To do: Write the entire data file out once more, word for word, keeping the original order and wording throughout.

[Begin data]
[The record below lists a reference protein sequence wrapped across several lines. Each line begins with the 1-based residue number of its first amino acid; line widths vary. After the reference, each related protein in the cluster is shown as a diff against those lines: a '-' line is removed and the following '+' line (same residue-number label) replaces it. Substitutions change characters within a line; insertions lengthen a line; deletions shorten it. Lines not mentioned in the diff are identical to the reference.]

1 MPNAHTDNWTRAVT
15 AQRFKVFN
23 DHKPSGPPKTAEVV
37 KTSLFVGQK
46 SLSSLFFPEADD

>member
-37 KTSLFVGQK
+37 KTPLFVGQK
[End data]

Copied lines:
[The record below lists a reference protein sequence wrapped across several lines. Each line begins with the 1-based residue number of its first amino acid; line widths vary. After the reference, each related protein in the cluster is shown as a diff against those lines: a '-' line is removed and the following '+' line (same residue-number label) replaces it. Substitutions change characters within a line; insertions lengthen a line; deletions shorten it. Lines not mentioned in the diff are identical to the reference.]

1 MPNAHTDNWTRAVT
15 AQRFKVFN
23 DHKPSGPPKTAEVV
37 KTSLFVGQK
46 SLSSLFFPEADD

>member
-37 KTSLFVGQK
+37 KTPLFVGQK